SolarWinds Supply Chain Cyberattack – Experts Insight

SolarWinds supply chain attack, in which hackers (believed to be working for Russia) have tampered with software updates released by the company. Known victims of the attack so far include the US treasury, the US NTIA and FireEye itself. 

Experts Comments

Global cooperation in cybercrime prosecution is vital to break the impasse and make computer crime investigable.

Supply chain attacks have surged in 2020: they offer rapid and inexpensive access to valuable the data held by VIP victims. The victims, like has happened in the SolarWinds case, usually have no technical means to detect intrusion in a timely manner unless the breached supplier informs them. Most of the suppliers cannot afford the same level of incident detection and response (IDR) as their clien…..Read More

Supply chain attacks have surged in 2020: they offer rapid and inexpensive access to valuable the data held by VIP victims. The victims, like has happened in the SolarWinds case, usually have no technical means to detect intrusion in a timely manner unless the breached supplier informs them. Most of the suppliers cannot afford the same level of incident detection and response (IDR) as their clients for financial and organizational reasons. Eventually, hackers and nation-state threat actors deliberately target the weakest link, get fast results, frequently remain undetected and unpunished. Attribution of sophisticated APT attacks, as reportedly affected SolarWinds and subsequently its customers, remain a highly complicated, time-consuming and costly task. Global cooperation in cybercrime prosecution is vital to break the impasse and make computer crime investigable.  Read Less

A holistic approach to cyber-security is vital to ensure defences are as effective as possible.

A successful, nation-state supply-chain attack isn’t a surprise, but it should be a serious wake-up call. Many organisations have fortified their own cybersecurity defences, but as we have seen, a single partner or supplier being breached can undermine any positive action already taken. The fact that a supplier was so successfully breached, putting core US government organisations at risk, highl…..Read More

A successful, nation-state supply-chain attack isn’t a surprise, but it should be a serious wake-up call. Many organisations have fortified their own cybersecurity defences, but as we have seen, a single partner or supplier being breached can undermine any positive action already taken. The fact that a supplier was so successfully breached, putting core US government organisations at risk, highlights the huge importance of a secure supply chain. A holistic approach to cyber-security is vital to ensure defences are as effective as possible. Having the latest and greatest technologies to secure your own network is only a partial solution if your suppliers are not doing the same. Businesses often carry out due diligence on the financial viability of core partners to ensure they are not a risk. The same has to be true for cybersecurity. Regular assessment or monitoring of all partners’ and suppliers’ cybersecurity practices must become commonplace, alongside a robust cybersecurity program to minimise the risk of falling victim to similar attacks. There is no doubt that as this attack is investigated we will see many more victims come to light. Organisations must act now if they aren’t sure their supply-chain is secure, as waiting will just increase the chances of becoming the next headline.  Read Less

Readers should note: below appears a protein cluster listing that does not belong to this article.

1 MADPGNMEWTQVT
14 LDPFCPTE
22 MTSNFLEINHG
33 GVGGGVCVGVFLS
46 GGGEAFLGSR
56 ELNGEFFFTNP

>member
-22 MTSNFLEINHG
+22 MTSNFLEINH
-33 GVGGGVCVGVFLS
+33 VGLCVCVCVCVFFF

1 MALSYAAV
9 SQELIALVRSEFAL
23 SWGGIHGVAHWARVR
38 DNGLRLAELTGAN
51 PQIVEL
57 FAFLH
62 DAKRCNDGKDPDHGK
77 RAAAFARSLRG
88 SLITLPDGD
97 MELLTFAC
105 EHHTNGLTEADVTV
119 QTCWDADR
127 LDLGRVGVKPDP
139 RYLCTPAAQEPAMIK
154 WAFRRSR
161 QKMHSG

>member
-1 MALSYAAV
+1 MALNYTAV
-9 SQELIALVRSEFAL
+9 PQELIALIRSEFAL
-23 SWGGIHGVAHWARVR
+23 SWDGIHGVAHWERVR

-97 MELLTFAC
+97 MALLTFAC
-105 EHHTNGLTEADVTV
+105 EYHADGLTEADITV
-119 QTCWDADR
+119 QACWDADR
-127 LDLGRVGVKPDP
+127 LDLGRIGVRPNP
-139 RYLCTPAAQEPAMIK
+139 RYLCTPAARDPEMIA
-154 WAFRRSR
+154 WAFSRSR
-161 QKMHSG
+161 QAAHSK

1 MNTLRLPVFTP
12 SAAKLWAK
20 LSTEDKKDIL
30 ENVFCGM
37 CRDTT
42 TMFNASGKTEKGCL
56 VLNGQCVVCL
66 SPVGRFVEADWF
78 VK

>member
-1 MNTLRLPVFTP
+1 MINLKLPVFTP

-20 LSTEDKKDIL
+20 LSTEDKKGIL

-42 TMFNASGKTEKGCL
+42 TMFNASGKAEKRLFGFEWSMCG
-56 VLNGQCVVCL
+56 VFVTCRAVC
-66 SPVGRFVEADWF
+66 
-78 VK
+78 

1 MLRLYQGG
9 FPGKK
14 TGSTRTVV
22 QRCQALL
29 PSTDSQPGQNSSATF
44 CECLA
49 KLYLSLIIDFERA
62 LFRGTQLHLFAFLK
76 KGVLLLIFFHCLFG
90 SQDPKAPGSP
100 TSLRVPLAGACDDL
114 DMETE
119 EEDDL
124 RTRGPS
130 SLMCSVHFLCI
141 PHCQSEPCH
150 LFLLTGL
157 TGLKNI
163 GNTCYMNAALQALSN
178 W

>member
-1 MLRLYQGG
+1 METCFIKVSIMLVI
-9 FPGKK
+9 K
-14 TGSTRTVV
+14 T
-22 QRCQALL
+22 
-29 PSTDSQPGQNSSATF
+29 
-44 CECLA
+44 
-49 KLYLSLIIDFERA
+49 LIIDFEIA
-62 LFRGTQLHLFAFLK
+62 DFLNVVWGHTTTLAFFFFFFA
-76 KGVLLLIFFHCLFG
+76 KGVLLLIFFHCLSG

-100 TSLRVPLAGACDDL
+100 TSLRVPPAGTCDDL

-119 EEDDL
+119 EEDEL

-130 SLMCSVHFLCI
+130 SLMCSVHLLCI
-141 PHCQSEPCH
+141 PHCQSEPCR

VP Security Strategy & Threat Intelligence

Venafi

Adversaries are quickly moving to attack not just one computer but entire networks.

It should come as no surprise that sophisticated hackers like those from Russia are seeking to infiltrate the US government. What is shocking is that adversaries are now abusing the trust that powers software updates to attack broad swaths of the US government and economy. These attacks will escape detection from state-of-the-art defense because they come with trusted machine identities that give …..Read More

It should come as no surprise that sophisticated hackers like those from Russia are seeking to infiltrate the US government. What is shocking is that adversaries are now abusing the trust that powers software updates to attack broad swaths of the US government and economy. These attacks will escape detection from state-of-the-art defense because they come with trusted machine identities that give them extreme trust. It’s the same method that powered Stuxnet. What hackers have known – and many security teams not been aware of – is that developers must use machine identities to sign their code. But developers are easy prey. Once compromised these machine identities convey trust for every software update. This was the secret weapon in the Stuxnet attack and subsequently against Microsoft, Carbon Black, Asus, and many others. And this is the same technology that’s used in the US Treasury makes sure Boeing and Airbus planes get trusted software updates just like your iPhone. Adversaries are quickly moving to attack not just one computer but entire networks. Instead of small, tedious attacks these supply chain hacks catapult the opportunity for success. All of this is typically powered by a single identity of a machine – a code signing certificate – to say if the software is trusted or not. This is the future of attacks on the cloud and IoT that’s here today. Without machine identity management to protect them, code signing developers will remain easy prey, and attacks on tens of thousands of businesses and governments will only get worse.  Read Less

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